Tuesday, August 11, 2020

Pandemic school decisions: have no regrets

Everywhere I look, there are discussions about how to do school in the fall of 2020 during a pandemic. My advice is to decide in a way that leaves you with the least amount of regrets.

Personally, since I have underlying health conditions that put me at risk of grave illness or dying, I opted to retire. I also opted to retire because as one colleague noted I could not run a "COVID classroom." I know that good learning does not involve tight rows, little to no contact, and a teacher teaching solely fromt the front of the classroom. 

To me, most of the discussions by decision makers are about warehousing children so their parents can get on with their lives and work. I don't believe that a good education is about warehousing children, but instead a good education is about giving students the experiences, skills, knowledge, and concepts necessary to live good lives and support a free country. 

If I were in charge of the world, my first choice would be safety. Children can make up a year of school, but they can't make up a lost life.

If I were in charge of the world, I would help families to support their children's good living and learning at home with childcare stipends and community supports to make this a reality until we get a vaccine. Work places can help out too by making centers for safe childcare at work to help parents who want to work.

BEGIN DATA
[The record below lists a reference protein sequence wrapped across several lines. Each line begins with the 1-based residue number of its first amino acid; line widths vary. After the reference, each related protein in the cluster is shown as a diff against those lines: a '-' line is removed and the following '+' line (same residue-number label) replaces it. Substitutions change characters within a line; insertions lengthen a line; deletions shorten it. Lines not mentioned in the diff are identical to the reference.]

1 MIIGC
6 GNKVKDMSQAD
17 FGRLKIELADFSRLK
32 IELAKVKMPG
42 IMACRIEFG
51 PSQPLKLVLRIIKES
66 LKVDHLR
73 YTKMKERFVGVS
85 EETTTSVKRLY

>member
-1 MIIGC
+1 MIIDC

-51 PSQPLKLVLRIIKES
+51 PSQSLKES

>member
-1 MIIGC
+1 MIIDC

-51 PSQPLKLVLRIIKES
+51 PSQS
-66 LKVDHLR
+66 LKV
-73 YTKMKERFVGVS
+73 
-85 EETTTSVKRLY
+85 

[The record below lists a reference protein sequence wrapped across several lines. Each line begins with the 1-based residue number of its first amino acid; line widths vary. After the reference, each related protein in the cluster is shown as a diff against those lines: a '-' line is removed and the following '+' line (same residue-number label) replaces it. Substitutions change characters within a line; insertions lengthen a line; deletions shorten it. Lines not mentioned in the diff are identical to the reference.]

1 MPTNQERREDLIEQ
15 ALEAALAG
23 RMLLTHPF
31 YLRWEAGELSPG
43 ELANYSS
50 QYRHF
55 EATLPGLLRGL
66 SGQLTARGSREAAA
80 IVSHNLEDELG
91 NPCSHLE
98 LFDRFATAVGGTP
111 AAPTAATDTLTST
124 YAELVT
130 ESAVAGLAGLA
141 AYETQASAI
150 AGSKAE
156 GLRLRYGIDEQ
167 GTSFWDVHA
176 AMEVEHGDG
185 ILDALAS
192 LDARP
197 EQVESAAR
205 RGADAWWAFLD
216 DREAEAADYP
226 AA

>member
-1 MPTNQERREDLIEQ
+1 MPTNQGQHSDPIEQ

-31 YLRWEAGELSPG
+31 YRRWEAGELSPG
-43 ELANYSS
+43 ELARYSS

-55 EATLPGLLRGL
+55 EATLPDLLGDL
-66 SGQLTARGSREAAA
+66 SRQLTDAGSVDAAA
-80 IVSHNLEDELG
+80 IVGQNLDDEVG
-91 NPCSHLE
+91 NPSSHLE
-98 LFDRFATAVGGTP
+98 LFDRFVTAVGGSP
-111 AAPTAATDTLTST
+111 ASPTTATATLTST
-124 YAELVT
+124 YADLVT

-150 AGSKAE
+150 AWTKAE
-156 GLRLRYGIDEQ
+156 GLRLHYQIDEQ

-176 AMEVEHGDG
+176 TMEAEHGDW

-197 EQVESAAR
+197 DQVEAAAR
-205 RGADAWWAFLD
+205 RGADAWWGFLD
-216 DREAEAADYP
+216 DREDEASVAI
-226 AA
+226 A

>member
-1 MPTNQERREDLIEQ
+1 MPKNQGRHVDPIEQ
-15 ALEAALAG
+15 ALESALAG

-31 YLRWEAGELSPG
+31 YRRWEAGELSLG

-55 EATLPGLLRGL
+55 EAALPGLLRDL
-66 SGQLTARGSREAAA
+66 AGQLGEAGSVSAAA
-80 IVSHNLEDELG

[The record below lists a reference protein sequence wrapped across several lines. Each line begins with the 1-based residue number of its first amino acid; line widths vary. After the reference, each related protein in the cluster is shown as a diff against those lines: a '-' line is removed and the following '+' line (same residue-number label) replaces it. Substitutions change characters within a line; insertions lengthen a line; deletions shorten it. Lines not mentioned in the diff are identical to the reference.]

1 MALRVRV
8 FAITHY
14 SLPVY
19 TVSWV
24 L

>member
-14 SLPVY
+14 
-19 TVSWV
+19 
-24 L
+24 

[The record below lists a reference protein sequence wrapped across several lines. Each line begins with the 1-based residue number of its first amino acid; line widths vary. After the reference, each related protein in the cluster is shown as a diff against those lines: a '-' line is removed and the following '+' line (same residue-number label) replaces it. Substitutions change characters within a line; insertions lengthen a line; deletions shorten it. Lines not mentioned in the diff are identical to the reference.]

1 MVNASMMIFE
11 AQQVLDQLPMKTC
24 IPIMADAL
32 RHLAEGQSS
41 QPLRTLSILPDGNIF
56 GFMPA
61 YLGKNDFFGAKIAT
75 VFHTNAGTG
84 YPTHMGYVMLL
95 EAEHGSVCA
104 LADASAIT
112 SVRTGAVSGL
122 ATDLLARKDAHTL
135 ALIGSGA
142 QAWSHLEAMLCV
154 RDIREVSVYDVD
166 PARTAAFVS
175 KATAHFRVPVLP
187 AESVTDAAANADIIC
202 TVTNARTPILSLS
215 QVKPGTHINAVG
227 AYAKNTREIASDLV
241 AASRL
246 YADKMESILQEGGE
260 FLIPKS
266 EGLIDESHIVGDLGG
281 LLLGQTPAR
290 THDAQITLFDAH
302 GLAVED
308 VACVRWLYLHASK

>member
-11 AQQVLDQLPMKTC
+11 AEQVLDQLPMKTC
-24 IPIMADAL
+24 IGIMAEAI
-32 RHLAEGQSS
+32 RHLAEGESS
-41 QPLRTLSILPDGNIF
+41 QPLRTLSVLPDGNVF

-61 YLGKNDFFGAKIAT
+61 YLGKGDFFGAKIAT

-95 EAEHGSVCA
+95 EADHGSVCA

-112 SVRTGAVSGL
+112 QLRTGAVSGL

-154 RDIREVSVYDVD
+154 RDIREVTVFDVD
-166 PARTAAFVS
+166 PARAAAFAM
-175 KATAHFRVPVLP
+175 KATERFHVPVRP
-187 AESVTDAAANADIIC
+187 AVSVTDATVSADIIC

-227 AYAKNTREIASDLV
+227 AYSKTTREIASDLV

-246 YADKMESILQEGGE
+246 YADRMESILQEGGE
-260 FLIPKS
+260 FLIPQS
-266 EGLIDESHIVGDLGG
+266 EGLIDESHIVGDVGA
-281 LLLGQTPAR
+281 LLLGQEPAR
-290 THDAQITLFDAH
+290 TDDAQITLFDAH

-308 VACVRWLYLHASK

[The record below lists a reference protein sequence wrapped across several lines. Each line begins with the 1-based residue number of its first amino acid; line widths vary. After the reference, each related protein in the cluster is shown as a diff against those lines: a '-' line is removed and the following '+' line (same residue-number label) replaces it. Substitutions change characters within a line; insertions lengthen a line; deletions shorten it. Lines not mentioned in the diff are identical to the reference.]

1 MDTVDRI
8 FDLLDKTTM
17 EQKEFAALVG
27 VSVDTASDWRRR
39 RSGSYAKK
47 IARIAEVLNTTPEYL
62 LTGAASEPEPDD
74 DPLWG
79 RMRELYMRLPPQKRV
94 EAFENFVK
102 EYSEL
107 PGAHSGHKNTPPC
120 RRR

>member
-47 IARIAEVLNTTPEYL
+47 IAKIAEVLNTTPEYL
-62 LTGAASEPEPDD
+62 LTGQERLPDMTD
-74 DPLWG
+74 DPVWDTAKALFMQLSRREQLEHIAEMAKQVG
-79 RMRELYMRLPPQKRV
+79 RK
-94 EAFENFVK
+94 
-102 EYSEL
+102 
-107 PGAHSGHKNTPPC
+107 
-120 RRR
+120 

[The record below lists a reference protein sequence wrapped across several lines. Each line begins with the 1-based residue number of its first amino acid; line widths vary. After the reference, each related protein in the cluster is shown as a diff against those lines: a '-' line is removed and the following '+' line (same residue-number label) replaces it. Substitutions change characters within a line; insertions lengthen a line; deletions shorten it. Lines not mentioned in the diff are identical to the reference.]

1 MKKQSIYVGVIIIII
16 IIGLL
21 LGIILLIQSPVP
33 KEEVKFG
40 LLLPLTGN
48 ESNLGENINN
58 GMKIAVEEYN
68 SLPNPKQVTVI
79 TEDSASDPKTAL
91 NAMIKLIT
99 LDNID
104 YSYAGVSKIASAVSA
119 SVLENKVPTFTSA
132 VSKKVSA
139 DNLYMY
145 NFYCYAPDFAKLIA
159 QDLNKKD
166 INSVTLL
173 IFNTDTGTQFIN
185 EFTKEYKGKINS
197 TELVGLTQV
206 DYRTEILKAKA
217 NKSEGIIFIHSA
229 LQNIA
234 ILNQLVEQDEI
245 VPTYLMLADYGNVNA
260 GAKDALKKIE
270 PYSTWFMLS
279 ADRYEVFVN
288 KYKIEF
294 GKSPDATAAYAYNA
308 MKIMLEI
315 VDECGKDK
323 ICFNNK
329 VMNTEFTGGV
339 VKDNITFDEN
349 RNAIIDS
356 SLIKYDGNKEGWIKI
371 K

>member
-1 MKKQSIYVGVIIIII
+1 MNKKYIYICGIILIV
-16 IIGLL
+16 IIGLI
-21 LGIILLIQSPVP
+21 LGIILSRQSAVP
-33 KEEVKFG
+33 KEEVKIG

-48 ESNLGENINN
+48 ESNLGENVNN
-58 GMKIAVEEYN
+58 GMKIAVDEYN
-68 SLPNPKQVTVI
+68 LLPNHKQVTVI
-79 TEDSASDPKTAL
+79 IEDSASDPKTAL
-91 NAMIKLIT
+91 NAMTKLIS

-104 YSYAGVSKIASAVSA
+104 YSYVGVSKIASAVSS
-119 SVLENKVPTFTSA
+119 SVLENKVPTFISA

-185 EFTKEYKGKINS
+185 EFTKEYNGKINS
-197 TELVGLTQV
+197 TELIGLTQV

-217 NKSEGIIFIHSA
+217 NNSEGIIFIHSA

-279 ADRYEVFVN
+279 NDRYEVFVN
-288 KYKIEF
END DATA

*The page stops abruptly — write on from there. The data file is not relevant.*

I would also support schools' ability to foster robust remote learning in sensitive, creative, and positive ways to help families and others continue children's educations in effective ways. Educators are well skilled to do that work, and fortunately the technology exists to allow educators to lead those programs.

Many school systems, communities, and states will not make good decisions. Some will have regrets. With this in mind, families, teachers, and students will have to put their own safety first and do what they can to make as safe as possible a year.

Bottom line, children are natural learners. If a child reads or listens to at least one well-chosen book a week (or one picture book a day), signs onto Khan Academy and does the math exercises at their level, watches good documentaries about social studies topics, explores the natural world outside and via experiments with household items (there are a zillion of these online), socializes with a small pod of friends and family members, and researches and creates creative presentations related to their questions and topics of interest, that child will make substantial gains in learning. 

As I've noted multiple times, the pandemic has laid the inequity and problems of society bare. There are many, many positive ways we can respond to this to make our communities and the nation as a whole stronger. But first, everyone has to look out for their personal safety and the safety of their communities. Everyone should operate so that they have few to no regrets during this relatively short-term problem. You can do this.